First, a quick explanation. In D3, you have six categories of abilities. Each category has 3 to 5 abilities within it. For example, the Demon Hunter has Primary Attack, Secondary Attack, Defensive, Hunting, Devices, and Archery categories. Under the default settings, you can only pick one ability per category.
However, if you go into Options, you can turn on a setting called Elective mode. In Elective mode, you are no longer restricted to one ability per category. Instead you can take multiple abilities from the same category, like two Defensive abilities. You are still restricted to 6 abilities in total.
Elective mode is more powerful than the default setup. This is obviously true because all default builds are a subset of elective mode builds.
The reason elective mode is bad is that it destroys any semblance of exclusive choices, which is the major advantage of Blizzard's new series of explicit choices model. Instead, it replicates the worst feature of talent trees. As I wrote about talent trees:
The lack of explicit choices means that all talents within reach are compared to each other and ranked accordingly. And this has lead to some awkwardness. For DPS, damage talents always outweigh survivability talents. For tanks, survivability talents always outweigh damage talents. So for a final build, the only choice is between a few talents that you don't really care about, that aren't really important to your role.
In a talent tree, it is extraordinarily hard to make someone choose between two good choices. Most of the time the player will take both, and drop a third, less important choice.This same pattern occurs in Elective mode. Trying to choose between two good Defensive talents? Don't make the hard choice. Turn on Elective mode and take both.
Restrictions breed creativity. Restrictions make games interesting. If you don't have access to both good Defensive talents, you have to choose one and adjust your play-style to match. You have to get the most value out of a weaker ability in a different category.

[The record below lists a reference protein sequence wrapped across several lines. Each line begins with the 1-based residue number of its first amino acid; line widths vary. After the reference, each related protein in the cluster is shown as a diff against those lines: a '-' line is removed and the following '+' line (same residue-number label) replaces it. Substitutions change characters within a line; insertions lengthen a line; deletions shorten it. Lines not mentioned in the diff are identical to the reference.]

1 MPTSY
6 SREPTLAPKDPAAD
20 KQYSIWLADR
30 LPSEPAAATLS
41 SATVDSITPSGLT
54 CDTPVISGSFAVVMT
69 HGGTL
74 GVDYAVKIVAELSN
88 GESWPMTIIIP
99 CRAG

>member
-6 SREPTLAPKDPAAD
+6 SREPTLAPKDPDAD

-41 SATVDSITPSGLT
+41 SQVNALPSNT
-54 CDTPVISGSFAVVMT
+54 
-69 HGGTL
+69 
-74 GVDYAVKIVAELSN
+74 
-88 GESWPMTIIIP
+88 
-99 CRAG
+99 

However, the hardcore players hate being restricted. They hate having to make choices. All they see is that it lessens their power. Thus they will whine and moan until the game developers give in.
This is one of the most important responsibilities of the game developers. To tell the playerbase that they need to deal with weaknesses, to work around the weaknesses with new tactics. Instead of watering down the game by erasing the restrictions that make the game interesting.
Blizzard knew elective mode was a mistake. It's not the default system in Diablo 3. The option to turn it on is buried in the menus where, realistically, only the hardcore will find it. The default system with the different categories produces far more interesting builds, in spite of--or maybe because of--the fact that default builds are weaker.
Blizzard gave in to the hardcore players who hate restrictions and weakened the game. The default ability system produces far more interesting and varied builds than elective mode. Unfortunately, good elective mode builds are far more effective in practice.